JUST one in every 32 jobless people in the region have found work through a flagship government scheme - triggering criticism it is "comprehensively failing".

The proportion of long-term unemployed helped by the £435m Work Programme - at only 3.11 per cent - is even worse than the dismal national picture of 3.53 per cent.

And, incredibly, it means that more people would have found sustainable work if the programme had never been set up, on the government's own analysis.

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In total, 52,380 were put in the scheme in its first 13 months across the North-East and North Yorkshire, but only 1,630 (3.11 per cent) found work for "several months".

In some areas - including Middlesbrough (2.22 per cent), Stockton-on-Tees (2.32 per cent), Harrogate (2.5 per cent) and Sunderland (2.64 per cent) - even fewer benefited.

Two years ago, the department for work and pensions (DWP) estimated that five per cent of the long-term jobless find work whether they are given help or not.

Even in the "best-performing" part of the region - Redcar and Cleveland (4.55 per cent) - the Work Programme fell short of that "deadweight"

figure, in the period between June 2011 and July 2012.

Labour leapt on the analysis as proof that the government's welfare revolution - offering payment-by-results to giant private firms - was "comprehensively failing".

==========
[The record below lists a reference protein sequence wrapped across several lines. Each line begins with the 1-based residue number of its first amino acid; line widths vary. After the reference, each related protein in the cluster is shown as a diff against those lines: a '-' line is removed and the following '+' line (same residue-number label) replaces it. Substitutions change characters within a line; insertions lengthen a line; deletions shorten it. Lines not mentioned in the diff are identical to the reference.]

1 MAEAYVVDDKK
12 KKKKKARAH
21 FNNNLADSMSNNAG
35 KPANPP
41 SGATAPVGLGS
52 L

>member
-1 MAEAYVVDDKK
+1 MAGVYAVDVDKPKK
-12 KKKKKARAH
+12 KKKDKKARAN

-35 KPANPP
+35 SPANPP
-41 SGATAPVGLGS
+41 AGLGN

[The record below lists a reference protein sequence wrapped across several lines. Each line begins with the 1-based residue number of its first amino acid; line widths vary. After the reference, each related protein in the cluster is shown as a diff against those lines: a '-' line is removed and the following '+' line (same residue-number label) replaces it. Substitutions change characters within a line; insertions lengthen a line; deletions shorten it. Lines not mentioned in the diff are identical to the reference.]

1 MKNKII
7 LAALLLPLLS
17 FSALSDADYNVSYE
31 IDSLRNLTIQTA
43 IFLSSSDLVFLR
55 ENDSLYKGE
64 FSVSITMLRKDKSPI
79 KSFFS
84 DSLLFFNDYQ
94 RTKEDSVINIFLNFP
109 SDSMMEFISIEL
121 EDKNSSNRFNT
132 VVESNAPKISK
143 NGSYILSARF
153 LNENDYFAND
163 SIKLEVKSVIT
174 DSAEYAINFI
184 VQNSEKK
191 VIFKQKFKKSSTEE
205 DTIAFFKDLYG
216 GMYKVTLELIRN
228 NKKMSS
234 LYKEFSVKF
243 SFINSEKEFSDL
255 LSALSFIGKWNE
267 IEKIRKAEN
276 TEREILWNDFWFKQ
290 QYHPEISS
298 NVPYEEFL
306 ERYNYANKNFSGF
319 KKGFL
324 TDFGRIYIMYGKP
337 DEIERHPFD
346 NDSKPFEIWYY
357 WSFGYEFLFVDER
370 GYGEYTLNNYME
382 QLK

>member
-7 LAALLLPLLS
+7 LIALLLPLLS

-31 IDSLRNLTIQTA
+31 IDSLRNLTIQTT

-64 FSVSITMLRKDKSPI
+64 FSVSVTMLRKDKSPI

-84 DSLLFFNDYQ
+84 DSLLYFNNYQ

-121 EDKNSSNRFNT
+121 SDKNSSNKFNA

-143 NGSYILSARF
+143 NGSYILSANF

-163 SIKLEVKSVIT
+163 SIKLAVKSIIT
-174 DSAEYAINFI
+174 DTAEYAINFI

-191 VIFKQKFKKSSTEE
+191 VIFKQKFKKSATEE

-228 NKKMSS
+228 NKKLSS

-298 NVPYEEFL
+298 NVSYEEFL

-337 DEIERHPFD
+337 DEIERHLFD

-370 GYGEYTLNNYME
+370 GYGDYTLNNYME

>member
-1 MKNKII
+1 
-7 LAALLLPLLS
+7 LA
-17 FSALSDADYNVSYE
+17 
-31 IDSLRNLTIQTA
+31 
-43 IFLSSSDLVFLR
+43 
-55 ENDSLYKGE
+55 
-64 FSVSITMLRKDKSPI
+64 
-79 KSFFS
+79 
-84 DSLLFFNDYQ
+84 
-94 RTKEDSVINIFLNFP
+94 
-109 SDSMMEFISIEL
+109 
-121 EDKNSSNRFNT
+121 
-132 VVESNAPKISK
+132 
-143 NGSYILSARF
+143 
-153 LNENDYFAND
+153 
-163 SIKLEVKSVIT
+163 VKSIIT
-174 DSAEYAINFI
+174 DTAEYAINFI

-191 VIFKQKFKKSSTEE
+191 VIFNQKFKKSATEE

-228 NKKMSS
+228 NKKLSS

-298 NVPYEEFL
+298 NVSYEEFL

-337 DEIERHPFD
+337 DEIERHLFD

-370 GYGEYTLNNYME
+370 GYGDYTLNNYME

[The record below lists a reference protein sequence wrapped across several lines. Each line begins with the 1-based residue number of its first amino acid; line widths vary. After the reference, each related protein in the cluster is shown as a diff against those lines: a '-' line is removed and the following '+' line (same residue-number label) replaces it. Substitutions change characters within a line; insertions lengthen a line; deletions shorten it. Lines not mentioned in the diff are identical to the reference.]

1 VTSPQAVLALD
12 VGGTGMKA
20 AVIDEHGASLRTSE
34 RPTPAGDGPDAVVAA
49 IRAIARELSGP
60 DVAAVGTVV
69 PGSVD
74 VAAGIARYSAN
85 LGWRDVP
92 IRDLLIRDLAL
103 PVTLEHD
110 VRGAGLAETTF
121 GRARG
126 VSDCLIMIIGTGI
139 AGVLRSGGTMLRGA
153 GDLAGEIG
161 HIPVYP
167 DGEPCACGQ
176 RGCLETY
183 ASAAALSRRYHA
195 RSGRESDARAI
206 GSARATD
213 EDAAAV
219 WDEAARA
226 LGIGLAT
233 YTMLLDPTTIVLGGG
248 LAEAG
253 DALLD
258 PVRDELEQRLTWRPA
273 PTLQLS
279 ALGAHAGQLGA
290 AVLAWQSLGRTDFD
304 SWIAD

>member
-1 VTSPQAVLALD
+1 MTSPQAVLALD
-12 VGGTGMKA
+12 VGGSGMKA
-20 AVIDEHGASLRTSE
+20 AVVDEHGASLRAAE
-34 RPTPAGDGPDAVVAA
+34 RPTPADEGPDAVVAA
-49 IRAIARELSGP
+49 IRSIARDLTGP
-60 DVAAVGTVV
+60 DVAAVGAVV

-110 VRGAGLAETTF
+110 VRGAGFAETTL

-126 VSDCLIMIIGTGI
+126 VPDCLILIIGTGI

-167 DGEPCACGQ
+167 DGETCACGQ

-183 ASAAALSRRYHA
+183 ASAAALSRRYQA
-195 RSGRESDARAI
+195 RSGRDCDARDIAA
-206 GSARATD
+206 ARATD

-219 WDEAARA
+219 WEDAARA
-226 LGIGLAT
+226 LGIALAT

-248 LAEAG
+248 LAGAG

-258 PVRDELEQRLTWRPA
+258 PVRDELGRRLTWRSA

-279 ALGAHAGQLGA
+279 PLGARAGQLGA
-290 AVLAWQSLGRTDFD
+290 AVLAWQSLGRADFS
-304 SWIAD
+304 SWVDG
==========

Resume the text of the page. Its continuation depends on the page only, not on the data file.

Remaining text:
Liam Byrne, the party's work spokesman, said: "We were promised a welfare revolution and what we've got has been exposed as worse than doing nothing.

"Welfare bills are over £20bn higher than expected because this government has failed to get Britain back to work. Now we know why."

But Mark Hoban, the work minister, said one quarter of 800,000 jobless people had found some work, adding: "It's clearly ridiculous to suggest the Work Programme isn't helping people into work.

"This is the first year of a scheme that's tackling the hardest to help people in society, people unemployed for over a year and on incapacity benefit or employment support allowance. It takes time to build up performance."

Nevertheless, the figures are a deep embarrassment to ministers, who have repeatedly boasted the Work Programme - by using the expertise of private firms - was the answer to long-term unemployment.

Mr Hoban said 'improvement notices' had been sent to a number of companies involved, who had been given until next April to up their game - although he refused to name them.

In the North-East and Yorkshire, the 'prime contractors' include Ingeus Deloitte, Avanta, Serco, A4E, Intraining and G4S, the firm much-criticised for blunders over the Olympics.

Under the scheme, firms earn between £3,700 and £13,700 for each jobseeker helped into work - depending how hard that person was to help - plus a £400-600 upfront payment .

The DWP did not dispute that £435m had been spent on the programme so far - which put the cost at £14,000 for each person in work for "several months".

Anyone is put in the scheme if they have been jobless for one year, or after nine months for under-25s.